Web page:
No one can genuinely regard their future as secure, while others lead such insecure lives. A willingness for both to acknowledge the permanent presence of the other and contemplate, with humility and humanity, a more closely shared existence is essential. The Oslo paradigm has, so far, failed. Many Palestinians believe that Israel has no intention of withdrawing from their territory. Regular announcements by Israel’s government of more settlement construction do nothing to dispel that belief.

International governments are quick to condemn illegal acts, including settlement construction, but rarely, if ever, hold Israel’s occupation meaningfully to account. Such paralysis has ensured that Israel continues to dominate, with impunity, construction throughout the West Bank at the expense of Palestinian economic development, as the World Bank has regularly noted.

At the same time, the Palestinian Authority, with no democratic mandate, and Hamas, increasingly isolated, appear incapable of providing either essential services or hope for their population. And spread, largely poor and unwelcome across the Middle East region, are millions of Palestinian refugees, clinging to the hope of returning to homes that mostly no longer exist.

The Balfour declaration has not provided long-term peace or security for anyone. To suggest that civil and religious rights are sufficient for one, while political rights, conferred by the establishment of a national home, are right for the other, can do anything other than promote prejudice, has proven tragically misguided. It is simple, but essential, to condemn all the indiscriminate and callous violence meted out against innocent civilians, whoever the perpetrator. But we need to get beyond the condemnation, if we are genuinely to tackle it.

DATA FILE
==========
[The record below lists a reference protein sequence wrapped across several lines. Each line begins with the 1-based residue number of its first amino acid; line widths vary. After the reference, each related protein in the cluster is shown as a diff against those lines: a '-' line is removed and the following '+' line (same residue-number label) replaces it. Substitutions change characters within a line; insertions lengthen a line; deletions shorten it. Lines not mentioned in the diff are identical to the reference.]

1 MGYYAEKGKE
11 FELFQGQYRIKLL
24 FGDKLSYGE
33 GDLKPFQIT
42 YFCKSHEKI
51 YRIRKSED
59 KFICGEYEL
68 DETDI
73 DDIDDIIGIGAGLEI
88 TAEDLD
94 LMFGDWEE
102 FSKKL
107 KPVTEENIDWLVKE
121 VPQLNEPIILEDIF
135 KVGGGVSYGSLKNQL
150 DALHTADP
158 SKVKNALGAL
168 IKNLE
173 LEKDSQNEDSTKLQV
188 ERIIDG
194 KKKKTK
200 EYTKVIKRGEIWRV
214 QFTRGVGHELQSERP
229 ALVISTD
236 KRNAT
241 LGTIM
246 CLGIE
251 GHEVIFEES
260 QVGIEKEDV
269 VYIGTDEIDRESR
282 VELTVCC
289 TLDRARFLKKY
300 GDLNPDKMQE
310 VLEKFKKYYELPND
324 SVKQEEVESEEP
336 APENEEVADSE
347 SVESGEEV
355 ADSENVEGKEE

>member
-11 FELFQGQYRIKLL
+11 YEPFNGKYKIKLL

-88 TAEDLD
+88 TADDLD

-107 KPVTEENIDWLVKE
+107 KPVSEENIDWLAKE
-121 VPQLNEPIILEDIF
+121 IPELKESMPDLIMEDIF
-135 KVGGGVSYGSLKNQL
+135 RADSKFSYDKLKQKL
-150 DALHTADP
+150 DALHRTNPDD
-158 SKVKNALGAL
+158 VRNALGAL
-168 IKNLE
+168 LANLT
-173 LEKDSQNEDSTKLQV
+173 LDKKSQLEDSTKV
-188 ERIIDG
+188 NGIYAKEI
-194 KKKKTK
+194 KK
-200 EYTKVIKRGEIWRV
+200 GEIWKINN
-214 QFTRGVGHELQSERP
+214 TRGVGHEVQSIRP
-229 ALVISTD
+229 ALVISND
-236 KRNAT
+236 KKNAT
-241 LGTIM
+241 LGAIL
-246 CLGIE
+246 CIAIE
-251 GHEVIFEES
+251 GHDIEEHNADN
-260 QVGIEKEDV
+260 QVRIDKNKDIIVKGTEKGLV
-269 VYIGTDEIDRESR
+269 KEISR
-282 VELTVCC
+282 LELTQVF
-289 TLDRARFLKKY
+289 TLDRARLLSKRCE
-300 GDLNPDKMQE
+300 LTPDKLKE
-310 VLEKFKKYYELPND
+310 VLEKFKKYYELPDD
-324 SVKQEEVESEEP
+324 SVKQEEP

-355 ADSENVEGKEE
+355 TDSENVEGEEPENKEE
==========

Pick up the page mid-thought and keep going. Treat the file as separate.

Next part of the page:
International governments are quick to condemn illegal acts, including settlement construction, but rarely, if ever, hold Israel’s occupation meaningfully to account

The reality in Israel and the occupied Palestinian territory includes: discrimination, mistrust, anxiety and a lack of accountability. Christian Aid’s Israeli and Palestinian partners are experiencing pain, and risk personal attacks for exposing that reality as they defend rights, challenge discriminatory laws and hold their respective authorities to account.

We must listen to them, and the myriad others, and respond accordingly if we are to help Israelis and Palestinians build a peaceful and viable future. To do otherwise is to reject the essence of principled impartiality: the core of all peace-building.

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Many on the Left want to return to a politics based on class, not populism. They point to Left populist parties not reaching their goals. But Chantal Mouffe argues that as the COVID-19 pandemic has put the need for protection from harm at the top of the agenda, a Left populist strategy is now more relevant than ever.

Is this an opportunity for a realignment around a green democratic transformation?

Join us for a free live discussion on Thursday 22 October, 5pm UK time/12pm EDT.

Hear from:

Paolo Gerbaudo Sociologist and political theorist, director of the Centre for Digital Culture at King’s College London and author of ‘The Mask and the Flag: Populism and Global Protest’ and ‘The Digital Party: Political Organisation and Online Democracy’, and of the forthcoming ‘The Great Recoil: Politics After Populism and Pandemic’.

Chantal Mouffe Emeritus Professor of Political Theory at the University of Westminster in London. Her most recent books are ‘Agonistics. Thinking the World Politically’, ‘Podemos. In the Name of the People’ and ‘For a Left Populism’.

Spyros A. Sofos Researcher and research coordinator at the Center for Middle Eastern Studies, Lund University and author of ‘Nation and Identity in Contemporary Europe’, ‘Tormented by History’ and ‘Islam in Europe: Public Spaces and Civic Networks'.

Chair: Walid el Houri Researcher, journalist and filmmaker based between Berlin and Beirut. He is partnerships editor at openDemocracy and lead editor of its North Africa, West Asia project.